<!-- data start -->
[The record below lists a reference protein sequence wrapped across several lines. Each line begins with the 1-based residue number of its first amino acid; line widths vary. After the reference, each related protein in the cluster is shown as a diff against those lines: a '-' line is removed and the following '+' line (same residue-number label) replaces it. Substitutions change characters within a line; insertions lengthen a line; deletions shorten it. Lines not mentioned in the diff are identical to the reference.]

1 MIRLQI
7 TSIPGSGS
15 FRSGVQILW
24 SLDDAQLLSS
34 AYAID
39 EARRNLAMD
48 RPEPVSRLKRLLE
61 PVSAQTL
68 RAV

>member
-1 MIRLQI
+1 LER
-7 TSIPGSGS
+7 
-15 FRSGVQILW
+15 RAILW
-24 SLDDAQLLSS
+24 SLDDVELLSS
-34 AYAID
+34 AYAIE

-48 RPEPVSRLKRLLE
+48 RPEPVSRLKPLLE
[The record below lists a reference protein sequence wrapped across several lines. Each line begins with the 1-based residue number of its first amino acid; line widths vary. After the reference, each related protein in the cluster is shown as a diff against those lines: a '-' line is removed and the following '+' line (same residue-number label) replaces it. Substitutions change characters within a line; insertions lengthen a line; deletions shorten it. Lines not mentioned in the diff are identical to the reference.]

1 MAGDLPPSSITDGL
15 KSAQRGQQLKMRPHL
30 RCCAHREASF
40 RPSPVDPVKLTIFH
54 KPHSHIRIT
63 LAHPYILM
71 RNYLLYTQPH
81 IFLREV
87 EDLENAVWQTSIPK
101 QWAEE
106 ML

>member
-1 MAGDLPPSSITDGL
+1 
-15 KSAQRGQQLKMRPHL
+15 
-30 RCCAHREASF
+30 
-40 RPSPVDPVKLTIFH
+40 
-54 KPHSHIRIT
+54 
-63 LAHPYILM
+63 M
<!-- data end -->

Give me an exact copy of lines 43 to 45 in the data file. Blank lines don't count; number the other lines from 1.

-40 RPSPVDPVKLTIFH
+40 
-54 KPHSHIRIT